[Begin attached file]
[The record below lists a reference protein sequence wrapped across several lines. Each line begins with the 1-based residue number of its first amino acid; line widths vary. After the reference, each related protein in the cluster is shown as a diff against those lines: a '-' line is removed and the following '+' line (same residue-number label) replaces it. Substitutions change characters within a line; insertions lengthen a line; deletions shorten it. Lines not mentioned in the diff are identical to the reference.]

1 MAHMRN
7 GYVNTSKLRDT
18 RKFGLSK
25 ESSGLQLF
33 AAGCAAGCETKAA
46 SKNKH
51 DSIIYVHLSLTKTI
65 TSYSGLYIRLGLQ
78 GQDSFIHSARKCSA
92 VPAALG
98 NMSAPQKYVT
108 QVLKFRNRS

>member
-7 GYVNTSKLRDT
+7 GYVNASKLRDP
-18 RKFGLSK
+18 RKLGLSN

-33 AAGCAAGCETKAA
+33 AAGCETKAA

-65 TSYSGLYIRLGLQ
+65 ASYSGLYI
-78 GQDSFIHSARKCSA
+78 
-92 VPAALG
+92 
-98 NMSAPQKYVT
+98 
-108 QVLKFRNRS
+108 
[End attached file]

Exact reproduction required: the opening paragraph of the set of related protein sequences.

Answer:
[The record below lists a reference protein sequence wrapped across several lines. Each line begins with the 1-based residue number of its first amino acid; line widths vary. After the reference, each related protein in the cluster is shown as a diff against those lines: a '-' line is removed and the following '+' line (same residue-number label) replaces it. Substitutions change characters within a line; insertions lengthen a line; deletions shorten it. Lines not mentioned in the diff are identical to the reference.]